City workers, retirees form human circle around city hall to pro - WMC Action News 5 - Memphis, Tennessee

City workers, retirees form human circle around city hall to protest cuts

Hundreds of Memphis employees and retirees held hands to form a human circle around city hall to protest the cuts. Police were there to work crowd control. (Photo Source: WMC Action News 5) Hundreds of Memphis employees and retirees held hands to form a human circle around city hall to protest the cuts. Police were there to work crowd control. (Photo Source: WMC Action News 5)
(Photo Source: WMC Action News 5) (Photo Source: WMC Action News 5)
(Photo Source: WMC Action News 5) (Photo Source: WMC Action News 5)
(WMC) – A protest against massive cuts to health care for Memphis city employees was held Tuesday afternoon outside Memphis City Hall.

Hundreds of Memphis employees and retirees held hands to form a human circle around city hall to protest the cuts. Police were there to work crowd control.

"They turned their back on us, we're going to physically turn our backs on them so they see how many people it's affecting," said Kathy Pleasant-Petrowski, who is the wife of a Memphis police officer.

Council members say it was a tough decision trying to figure out how to get the city out of a billion dollar hole. The decision came down to either forcing people living in Memphis to pay more property taxes or cut health care to city employees and retirees.

Under the approved budget, active employees will see a 24 percent health insurance premium hike. Retirees over 65 years old will see an increase as high as 319 percent. This means, for a single person, health care premiums will jump from $166 a month to $655. The costs are even higher for a family.

Someone who was dressed as the Grim Reaper during the protest held a sign that read, "I am city council. I'm here for your benefits."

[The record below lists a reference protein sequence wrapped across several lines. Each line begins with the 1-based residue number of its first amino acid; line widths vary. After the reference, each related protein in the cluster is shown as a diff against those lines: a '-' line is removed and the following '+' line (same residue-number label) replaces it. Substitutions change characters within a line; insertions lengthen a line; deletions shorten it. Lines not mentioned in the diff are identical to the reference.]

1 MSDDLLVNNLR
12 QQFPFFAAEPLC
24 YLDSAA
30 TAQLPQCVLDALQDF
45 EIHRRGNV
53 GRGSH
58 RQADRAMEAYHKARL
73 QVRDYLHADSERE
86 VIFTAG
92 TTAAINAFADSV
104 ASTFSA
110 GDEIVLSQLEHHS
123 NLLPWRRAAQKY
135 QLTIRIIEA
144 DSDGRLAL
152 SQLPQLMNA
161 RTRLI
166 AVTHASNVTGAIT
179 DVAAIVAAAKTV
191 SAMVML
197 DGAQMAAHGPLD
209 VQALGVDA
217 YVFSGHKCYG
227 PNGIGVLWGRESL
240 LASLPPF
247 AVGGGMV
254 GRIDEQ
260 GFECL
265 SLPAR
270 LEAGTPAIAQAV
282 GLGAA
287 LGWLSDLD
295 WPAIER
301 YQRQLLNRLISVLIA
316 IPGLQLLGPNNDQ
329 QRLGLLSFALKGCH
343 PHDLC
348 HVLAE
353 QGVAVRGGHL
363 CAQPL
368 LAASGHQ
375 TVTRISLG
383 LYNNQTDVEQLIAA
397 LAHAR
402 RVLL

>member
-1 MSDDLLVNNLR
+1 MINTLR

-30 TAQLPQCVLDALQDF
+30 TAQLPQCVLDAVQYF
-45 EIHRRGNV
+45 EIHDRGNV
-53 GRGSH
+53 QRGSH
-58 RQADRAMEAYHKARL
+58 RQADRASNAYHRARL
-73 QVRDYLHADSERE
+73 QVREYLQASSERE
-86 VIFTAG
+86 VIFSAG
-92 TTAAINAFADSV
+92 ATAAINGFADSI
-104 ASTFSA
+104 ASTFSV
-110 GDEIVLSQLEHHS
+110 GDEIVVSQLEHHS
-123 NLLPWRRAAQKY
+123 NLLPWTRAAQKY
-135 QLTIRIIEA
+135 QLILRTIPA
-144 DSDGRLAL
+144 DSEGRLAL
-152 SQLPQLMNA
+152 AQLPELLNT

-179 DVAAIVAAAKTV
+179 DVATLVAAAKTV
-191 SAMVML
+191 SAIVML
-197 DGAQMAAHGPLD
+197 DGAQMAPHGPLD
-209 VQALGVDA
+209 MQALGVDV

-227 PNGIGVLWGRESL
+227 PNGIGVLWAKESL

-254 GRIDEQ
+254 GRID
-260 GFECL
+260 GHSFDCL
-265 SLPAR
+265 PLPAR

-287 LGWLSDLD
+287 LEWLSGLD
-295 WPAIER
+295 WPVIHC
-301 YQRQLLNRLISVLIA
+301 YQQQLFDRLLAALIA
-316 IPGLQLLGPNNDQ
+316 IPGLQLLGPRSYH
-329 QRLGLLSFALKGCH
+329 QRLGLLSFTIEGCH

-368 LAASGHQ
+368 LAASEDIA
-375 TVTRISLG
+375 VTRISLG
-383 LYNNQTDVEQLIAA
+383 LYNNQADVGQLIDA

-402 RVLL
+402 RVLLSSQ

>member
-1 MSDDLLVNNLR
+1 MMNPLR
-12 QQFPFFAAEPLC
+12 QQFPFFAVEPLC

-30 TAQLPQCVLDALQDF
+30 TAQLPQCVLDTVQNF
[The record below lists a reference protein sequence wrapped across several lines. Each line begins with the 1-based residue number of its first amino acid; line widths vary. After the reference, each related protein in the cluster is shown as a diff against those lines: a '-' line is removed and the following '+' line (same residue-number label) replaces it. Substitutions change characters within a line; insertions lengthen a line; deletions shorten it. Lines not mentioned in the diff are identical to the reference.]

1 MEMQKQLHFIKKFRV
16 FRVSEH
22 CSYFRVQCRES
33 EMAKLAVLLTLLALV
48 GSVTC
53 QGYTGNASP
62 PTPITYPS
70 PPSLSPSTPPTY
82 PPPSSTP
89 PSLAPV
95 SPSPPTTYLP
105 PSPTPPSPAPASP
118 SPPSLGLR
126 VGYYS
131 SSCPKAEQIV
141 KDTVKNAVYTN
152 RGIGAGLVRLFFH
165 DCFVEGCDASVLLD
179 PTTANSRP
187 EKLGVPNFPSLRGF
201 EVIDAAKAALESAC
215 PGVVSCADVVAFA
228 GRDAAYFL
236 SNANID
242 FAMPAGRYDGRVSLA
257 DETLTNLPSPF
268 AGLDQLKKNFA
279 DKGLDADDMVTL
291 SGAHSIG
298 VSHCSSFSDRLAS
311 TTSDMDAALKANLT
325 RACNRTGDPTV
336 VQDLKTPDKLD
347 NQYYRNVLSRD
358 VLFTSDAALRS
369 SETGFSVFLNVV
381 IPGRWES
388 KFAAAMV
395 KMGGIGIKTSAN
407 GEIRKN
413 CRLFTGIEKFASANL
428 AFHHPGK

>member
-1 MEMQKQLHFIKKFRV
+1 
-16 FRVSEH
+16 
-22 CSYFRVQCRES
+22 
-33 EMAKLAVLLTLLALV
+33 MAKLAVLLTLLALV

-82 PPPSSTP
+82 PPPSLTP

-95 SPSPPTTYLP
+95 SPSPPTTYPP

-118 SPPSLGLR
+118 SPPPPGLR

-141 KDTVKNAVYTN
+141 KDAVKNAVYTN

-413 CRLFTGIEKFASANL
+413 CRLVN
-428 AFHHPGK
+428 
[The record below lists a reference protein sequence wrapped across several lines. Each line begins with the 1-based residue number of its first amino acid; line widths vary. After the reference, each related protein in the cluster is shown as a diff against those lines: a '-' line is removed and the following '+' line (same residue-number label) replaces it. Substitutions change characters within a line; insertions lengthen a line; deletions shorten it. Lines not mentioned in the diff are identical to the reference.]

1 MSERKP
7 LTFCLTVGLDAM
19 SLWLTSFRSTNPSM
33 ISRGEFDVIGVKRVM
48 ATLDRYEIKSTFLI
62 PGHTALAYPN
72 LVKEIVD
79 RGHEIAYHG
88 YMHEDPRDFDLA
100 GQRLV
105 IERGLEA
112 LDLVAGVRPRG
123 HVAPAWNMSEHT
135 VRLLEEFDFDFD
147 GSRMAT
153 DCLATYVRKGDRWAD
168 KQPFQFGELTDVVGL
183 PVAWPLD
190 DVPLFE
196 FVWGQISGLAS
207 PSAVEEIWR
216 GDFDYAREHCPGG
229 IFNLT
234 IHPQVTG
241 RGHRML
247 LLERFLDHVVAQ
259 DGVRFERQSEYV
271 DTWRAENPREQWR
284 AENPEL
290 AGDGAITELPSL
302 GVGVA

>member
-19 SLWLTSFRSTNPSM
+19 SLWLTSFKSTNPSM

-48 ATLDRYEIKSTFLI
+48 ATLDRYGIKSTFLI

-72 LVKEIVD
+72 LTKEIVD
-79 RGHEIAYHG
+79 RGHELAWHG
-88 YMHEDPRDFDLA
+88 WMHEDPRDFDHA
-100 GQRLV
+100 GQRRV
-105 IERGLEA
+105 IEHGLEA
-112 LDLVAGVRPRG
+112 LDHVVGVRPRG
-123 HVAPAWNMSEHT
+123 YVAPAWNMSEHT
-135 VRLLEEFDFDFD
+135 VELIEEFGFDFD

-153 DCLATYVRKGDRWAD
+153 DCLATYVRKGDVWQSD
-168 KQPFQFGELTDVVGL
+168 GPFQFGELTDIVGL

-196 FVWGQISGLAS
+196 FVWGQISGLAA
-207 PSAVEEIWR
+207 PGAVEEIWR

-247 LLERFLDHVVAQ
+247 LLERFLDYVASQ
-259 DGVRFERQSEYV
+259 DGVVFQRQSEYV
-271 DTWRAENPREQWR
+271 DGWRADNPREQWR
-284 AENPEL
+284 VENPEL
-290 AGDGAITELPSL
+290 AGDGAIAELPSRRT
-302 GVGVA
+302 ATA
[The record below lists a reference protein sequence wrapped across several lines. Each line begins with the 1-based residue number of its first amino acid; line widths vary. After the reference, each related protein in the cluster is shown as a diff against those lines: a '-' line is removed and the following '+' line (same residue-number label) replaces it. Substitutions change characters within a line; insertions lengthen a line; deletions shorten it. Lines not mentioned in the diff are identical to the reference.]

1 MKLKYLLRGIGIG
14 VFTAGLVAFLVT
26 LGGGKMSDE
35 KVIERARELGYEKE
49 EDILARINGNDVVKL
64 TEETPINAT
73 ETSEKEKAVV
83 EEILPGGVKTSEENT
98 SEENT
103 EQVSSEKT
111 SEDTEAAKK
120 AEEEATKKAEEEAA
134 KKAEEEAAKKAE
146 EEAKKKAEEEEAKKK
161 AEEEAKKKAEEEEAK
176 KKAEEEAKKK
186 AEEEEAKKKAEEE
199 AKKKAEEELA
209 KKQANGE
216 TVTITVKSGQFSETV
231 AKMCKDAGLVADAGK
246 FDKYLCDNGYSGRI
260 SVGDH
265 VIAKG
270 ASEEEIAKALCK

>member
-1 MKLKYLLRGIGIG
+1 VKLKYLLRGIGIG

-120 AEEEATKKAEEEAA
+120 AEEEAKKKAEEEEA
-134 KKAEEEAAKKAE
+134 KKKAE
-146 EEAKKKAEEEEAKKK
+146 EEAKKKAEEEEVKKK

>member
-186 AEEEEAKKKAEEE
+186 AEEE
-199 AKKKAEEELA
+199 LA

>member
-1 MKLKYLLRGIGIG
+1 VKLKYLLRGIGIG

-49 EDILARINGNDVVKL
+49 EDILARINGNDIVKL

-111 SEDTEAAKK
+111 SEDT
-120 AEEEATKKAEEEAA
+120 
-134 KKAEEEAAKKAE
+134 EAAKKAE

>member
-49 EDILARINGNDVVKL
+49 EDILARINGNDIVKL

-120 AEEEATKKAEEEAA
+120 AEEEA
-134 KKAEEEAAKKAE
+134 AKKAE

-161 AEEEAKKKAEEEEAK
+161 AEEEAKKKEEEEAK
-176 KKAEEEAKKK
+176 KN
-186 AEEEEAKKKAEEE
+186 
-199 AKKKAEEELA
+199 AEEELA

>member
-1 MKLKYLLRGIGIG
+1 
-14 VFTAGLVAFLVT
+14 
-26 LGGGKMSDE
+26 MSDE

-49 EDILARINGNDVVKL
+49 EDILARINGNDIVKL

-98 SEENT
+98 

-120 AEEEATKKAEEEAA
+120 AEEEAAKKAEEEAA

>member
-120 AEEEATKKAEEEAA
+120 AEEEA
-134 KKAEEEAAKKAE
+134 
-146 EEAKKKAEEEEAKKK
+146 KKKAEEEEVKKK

A teenager had a sign that said, "City council just turned my college fund into a family insurance fund."

"It's not just affecting everything we're paying for health care, it's affecting everything else in our lives," said Kelsey Clark, who is the daughter of a Memphis police officer.

Council members say the city would have had to raise property taxes by 35 percent if they didn't approve the changes. City leaders are vowing to ease the transition.

"If everybody can just chill out, we can just take a deep breath, exhale, and if we work together, we can get through this," Memphis Chief Administrative Officer George Little said.

That reassurance is not enough for many city workers, some of whom say they could be forced to find other jobs. An online petition is underway to reverse the cuts.

The widow of fallen police officer Timothy Warren has strong words for the cuts.

"I'm flat out encouraging a strike," Betsy Warren said.

Little stopped just short of saying the city would go bankrupt without the cuts.

"We've not seen a better idea," he said. "If there was, we would have proposed it."

The group prayed for a reversal of the vote.

Organizers are asking supporters to tie red and blue ribbons around cars, trees, and mailboxes to show support for a reversal of the vote.

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